In 2008, nearly one in every 10 people in Taiwan were suffering from diabetes, a disease that is becoming increasingly prevalent in the country, according to the results of a study released Friday by the National Health Research Institutes (NHRI).
Diabetes is spiraling in Asia but — unlike the West — those affected are relatively young and less likely to be struggling with obesity, a new study shows.
Doctors who gave diabetics a drug originally intended to lower patients' cholesterol found it reduced their risk of so-called minor amputation by 36 percent, a new analysis of research says.
Taiwan has developed a new drug for diabetes patients that will begin its first clinical trials on humans at a local medical center in 2010, marking the first drug ever to be developed on the island.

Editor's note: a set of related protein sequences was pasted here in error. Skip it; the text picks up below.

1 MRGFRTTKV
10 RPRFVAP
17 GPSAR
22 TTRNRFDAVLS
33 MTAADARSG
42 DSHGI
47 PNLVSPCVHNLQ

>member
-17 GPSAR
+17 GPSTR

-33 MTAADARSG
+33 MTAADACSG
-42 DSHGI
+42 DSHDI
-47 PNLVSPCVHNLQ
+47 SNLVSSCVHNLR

Diabetics are not only at higher risk of suffering a heart attack or stroke, they are also more susceptible to diseases of the eyes, kidneys and nervous system.
A new German study shows that diabetes patients are rarely treated successfully for the disease.
Diabetes can hurt the heart, the eyes and the kidneys. New research indicates a more ominous link: That diabetes increases the risk of getting Alzheimer's disease and may speed dementia once it strikes.
Diabetics not only are at higher risk of suffering a heart attack or stroke, they are also more susceptible to diseases of the eyes, kidneys and nervous system.
People who get fewer than six hours of sleep at night are prone to abnormal blood sugar levels, possibly putting them at risk for diabetes, U.S. researchers said on Wednesday.
The medical cost coverage for DPP-4 inhibitors, a breakthrough in the treatment of patients with Type 2 diabetes, by the national health insurance (NHI) program formally took effect from March 1.